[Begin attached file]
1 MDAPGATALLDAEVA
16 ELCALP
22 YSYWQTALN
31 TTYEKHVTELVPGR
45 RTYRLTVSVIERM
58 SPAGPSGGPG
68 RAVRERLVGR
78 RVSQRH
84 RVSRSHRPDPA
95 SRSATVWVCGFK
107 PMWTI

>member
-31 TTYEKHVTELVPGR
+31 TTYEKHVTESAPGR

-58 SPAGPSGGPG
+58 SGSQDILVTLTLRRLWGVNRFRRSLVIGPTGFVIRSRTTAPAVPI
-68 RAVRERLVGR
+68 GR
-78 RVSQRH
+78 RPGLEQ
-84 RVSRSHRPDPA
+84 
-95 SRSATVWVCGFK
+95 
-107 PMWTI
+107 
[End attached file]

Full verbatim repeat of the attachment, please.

1 MDAPGATALLDAEVA
16 ELCALP
22 YSYWQTALN
31 TTYEKHVTELVPGR
45 RTYRLTVSVIERM
58 SPAGPSGGPG
68 RAVRERLVGR
78 RVSQRH
84 RVSRSHRPDPA
95 SRSATVWVCGFK
107 PMWTI

>member
-31 TTYEKHVTELVPGR
+31 TTYEKHVTESAPGR

-58 SPAGPSGGPG
+58 SGSQDILVTLTLRRLWGVNRFRRSLVIGPTGFVIRSRTTAPAVPI
-68 RAVRERLVGR
+68 GR
-78 RVSQRH
+78 RPGLEQ
-84 RVSRSHRPDPA
+84 
-95 SRSATVWVCGFK
+95 
-107 PMWTI
+107 